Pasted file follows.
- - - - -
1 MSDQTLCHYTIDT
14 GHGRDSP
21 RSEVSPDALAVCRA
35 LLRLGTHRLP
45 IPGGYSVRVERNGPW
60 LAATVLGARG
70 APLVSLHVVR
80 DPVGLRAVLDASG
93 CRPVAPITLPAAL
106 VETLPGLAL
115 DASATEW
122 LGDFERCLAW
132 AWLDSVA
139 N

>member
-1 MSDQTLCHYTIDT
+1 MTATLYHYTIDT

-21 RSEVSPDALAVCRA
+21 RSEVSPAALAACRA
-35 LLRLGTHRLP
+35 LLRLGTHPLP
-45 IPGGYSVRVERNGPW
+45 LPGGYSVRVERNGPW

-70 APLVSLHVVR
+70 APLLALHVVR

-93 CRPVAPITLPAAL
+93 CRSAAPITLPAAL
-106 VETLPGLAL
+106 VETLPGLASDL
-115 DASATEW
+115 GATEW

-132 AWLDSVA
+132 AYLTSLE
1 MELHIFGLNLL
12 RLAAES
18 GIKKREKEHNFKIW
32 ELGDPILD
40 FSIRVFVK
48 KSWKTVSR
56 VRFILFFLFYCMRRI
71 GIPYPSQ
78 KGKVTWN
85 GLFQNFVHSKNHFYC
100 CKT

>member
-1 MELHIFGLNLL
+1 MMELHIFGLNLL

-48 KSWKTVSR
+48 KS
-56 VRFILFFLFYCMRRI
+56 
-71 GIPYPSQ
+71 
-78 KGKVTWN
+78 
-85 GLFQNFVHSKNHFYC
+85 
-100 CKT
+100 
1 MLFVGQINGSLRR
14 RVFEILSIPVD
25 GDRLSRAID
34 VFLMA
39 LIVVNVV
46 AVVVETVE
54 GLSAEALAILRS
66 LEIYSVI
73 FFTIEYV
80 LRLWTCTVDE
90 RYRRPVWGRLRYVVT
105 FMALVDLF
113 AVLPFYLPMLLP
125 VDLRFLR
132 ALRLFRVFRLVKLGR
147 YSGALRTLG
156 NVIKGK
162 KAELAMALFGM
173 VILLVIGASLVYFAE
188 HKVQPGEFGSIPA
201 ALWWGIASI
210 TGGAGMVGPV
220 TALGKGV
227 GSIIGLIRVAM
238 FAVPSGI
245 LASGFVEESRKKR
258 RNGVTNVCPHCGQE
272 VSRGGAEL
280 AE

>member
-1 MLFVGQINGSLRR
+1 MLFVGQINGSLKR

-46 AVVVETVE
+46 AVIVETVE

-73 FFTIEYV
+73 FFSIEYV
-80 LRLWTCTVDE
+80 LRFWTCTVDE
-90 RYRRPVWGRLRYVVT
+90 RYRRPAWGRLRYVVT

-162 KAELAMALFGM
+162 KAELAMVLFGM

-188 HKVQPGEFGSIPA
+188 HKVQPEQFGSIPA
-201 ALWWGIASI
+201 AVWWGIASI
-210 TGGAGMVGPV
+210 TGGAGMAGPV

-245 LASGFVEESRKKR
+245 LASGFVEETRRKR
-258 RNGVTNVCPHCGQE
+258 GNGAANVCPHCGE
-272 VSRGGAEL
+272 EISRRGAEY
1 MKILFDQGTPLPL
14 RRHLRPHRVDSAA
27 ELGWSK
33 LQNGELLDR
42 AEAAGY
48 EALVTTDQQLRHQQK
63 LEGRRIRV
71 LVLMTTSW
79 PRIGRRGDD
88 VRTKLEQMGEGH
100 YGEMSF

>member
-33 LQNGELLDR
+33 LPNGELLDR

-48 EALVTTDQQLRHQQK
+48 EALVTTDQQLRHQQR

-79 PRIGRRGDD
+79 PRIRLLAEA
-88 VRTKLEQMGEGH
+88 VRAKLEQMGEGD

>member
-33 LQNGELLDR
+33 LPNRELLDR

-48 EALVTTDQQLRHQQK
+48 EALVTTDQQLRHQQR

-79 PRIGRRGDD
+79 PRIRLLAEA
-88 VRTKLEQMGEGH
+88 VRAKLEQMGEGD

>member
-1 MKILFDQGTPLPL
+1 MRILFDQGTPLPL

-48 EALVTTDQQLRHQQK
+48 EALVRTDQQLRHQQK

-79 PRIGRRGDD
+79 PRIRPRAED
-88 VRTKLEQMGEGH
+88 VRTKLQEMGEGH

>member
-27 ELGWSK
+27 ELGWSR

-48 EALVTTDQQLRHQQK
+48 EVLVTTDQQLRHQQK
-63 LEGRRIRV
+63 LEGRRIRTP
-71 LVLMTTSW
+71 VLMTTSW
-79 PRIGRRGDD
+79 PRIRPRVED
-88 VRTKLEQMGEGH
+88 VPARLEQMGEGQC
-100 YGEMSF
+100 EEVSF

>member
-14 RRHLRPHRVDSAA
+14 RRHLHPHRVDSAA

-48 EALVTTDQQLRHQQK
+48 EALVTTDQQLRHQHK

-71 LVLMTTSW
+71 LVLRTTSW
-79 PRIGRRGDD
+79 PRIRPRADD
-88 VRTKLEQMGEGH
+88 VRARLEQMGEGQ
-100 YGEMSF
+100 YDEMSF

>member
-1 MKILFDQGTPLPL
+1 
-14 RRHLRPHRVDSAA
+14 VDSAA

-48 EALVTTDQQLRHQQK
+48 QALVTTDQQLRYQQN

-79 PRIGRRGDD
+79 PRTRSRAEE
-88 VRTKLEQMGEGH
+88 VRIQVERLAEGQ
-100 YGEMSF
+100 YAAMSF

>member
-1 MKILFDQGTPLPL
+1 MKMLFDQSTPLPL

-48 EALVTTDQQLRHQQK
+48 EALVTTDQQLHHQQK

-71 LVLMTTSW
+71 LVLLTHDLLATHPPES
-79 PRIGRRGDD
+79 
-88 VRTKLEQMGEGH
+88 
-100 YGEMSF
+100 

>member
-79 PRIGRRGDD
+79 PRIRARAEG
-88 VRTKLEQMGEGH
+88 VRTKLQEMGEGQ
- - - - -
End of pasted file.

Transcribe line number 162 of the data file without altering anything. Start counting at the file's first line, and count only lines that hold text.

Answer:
+79 PRIRPRVED